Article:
JVC compares 4K to 1080p

It’s interesting how the 4K video is captured onto the required four 32GB SDHC cards, which JVC explains (and more) on the GY-HMQ10’s technical page. Essentially, it shoots 144 Mbps (Megabits per second), variable bit rate, and the 4K image is actually split into 4 separate pieces, if you will. Each one goes to a different card, as illustrated below:

How the JVC GY-HMQ10 records 4K video to four 32GB SDHC cards.

JVC’s Archive and Merge Utility software that ships with the HMQ10 4K camera (Mac and Windows) will combine the four video images into one for cutting, though JVC promises near real-time 4K playback from the camera via four HDMI ports and cables. With Mac, it will turn it into a single 4K ProRes video clip, of all your 4K camera footage.

JVC's software will merge the four images together into one 4K image.

It’s making me think also about shooting with the JVC in 24p and converting it in FCP X to 48p, or shooting 50p and converting to 48p. The legendary Douglas Trumbull, James Cameron (for Avatar 2 and 3 at 60p), Peter Jackson (The Hobbit is shooting in 48p) and others see higher frame rates as the next evolution in filmmaking. The higher the frame rate, the more ‘realistic’ the image becomes. Of course, digital projectors will need a special upgrade, but a lot of theaters have gone digital, something I’ve been hoping for since the mid-90s and early 2000s.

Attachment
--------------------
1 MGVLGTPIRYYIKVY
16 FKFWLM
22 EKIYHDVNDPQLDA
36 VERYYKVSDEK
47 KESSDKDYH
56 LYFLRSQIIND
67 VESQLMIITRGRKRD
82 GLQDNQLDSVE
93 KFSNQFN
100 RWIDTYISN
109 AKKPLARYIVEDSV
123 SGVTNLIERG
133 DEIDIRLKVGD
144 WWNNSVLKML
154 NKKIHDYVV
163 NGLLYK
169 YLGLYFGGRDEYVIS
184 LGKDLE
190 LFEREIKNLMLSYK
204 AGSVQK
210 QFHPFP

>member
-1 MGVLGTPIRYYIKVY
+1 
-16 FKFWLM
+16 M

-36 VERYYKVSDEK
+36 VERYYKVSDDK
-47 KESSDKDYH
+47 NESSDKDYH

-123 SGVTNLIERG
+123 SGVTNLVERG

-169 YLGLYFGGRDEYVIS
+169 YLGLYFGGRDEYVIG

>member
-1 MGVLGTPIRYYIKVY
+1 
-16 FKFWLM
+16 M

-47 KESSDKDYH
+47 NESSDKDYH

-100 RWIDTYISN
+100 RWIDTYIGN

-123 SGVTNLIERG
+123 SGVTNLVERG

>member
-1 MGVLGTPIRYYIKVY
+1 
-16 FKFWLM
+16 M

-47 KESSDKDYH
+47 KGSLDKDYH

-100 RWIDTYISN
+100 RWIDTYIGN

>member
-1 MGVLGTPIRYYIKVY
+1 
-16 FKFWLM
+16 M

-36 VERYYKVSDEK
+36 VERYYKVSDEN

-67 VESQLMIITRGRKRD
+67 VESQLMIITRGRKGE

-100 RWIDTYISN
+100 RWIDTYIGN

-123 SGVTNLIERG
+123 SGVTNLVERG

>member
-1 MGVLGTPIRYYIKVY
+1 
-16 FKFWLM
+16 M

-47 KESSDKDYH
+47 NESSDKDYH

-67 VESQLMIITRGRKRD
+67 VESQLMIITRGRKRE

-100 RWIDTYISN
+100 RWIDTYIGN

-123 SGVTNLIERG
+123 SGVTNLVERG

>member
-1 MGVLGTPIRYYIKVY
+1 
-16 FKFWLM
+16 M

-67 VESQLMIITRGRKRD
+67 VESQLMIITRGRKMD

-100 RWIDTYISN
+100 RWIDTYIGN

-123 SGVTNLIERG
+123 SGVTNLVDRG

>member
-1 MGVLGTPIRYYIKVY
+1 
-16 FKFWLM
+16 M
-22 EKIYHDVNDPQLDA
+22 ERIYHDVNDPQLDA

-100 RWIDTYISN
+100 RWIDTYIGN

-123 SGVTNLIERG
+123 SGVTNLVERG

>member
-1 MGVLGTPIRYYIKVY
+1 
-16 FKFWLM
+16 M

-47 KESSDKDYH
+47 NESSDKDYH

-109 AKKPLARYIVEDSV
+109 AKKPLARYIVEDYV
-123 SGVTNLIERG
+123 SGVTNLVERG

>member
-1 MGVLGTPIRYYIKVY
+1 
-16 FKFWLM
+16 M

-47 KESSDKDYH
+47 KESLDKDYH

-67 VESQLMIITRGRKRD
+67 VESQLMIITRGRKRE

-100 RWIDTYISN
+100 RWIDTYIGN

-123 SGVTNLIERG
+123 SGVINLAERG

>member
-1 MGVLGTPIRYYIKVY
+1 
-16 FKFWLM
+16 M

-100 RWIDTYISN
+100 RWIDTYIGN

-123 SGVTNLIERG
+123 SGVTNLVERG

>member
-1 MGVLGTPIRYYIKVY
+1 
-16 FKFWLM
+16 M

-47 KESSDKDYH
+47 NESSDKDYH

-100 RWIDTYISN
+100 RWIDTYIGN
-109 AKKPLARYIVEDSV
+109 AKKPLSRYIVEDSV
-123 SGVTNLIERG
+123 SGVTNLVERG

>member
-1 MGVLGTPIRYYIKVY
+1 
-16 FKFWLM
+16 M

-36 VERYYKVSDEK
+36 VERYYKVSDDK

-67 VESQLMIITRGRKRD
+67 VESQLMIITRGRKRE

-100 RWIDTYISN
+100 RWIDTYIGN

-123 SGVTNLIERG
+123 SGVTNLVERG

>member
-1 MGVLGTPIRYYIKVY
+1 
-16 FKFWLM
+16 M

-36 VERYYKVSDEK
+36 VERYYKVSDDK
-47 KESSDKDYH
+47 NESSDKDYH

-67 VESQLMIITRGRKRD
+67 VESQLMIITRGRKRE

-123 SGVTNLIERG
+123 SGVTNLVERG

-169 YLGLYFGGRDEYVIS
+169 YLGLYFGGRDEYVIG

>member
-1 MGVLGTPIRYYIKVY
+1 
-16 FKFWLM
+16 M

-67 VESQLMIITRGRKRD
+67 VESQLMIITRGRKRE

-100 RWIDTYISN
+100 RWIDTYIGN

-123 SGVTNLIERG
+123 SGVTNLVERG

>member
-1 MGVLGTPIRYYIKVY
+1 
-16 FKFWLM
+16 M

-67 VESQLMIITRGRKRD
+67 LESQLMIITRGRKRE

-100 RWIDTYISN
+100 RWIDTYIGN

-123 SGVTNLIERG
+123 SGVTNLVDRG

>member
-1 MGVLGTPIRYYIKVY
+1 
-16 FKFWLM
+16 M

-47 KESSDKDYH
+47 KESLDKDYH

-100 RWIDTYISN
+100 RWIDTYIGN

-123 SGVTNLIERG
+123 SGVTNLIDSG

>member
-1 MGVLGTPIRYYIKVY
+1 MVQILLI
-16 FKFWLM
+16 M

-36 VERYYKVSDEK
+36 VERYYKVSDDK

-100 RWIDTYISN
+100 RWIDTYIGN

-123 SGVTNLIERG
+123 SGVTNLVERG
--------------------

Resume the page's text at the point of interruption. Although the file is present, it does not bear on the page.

So basically, we’re getting a 4K camera for $5000, around the price RED said the original Scarlet was going to run, at 3K resolution, back at NAB 2008. This is in no way any sort of disrespect to RED — the Scarlet has become much better than they originally planned, and the current price is right for those changes. By the way, 4K editing with the RED isn’t hard with their Red Rocket with Thunderbolt and a Sonnet Chassis, a MacBook Air, Windows via Bootcamp (or OX Lion) and Premiere Pro CS5.5, as demonstrated by Dave Helmy via Gizmodo. JVC just makes it easier.

Images courtesy JVC.

Canon Releases Plug-In For MXF Import And Editing In Final Cut Pro X

This news came down yesterday (V-Day), but I’m more than happy to see it! Canon finally released a plug-in for editors to cut and incorporate MXF files in Apple’s Final Cut Pro X. If you’re shooting on or editing footage from Canon’s latest cameras, including the great C300, the XF100, XF105, etc., you’re set! Download the Canon XF editing plug-in here (choose “Drivers and Software”).

Be sure to check out for further details, plus information to get it to work on Snow Leopard. Hat tip: My pal and FCP X trainer/guru Ben Balser.

VLC 2.0: Full-Screen Support, Blu-Ray And More

VLC 2.0 New UI, photo thanks to developer Felix Kühne.

Just read on 9 to 5Mac that VLC 2.0 from VideoLAN was announced, and includes some cool new features, including support for Blu-ray (not burning, apparently), fullscreen in OS X Lion and more. Check out the details and see some videos of the new UI on It’ll be available for Mac, Windows and Linux at their site, in the very near future.

Look who's making a cameo in the new VLC 2.0! Photo from developer Felix Kühne.

I use VLC a little bit, mostly to see raw XDCAM EX files without having to open up the Sony XDCAM clip browser or Final Cut Pro X.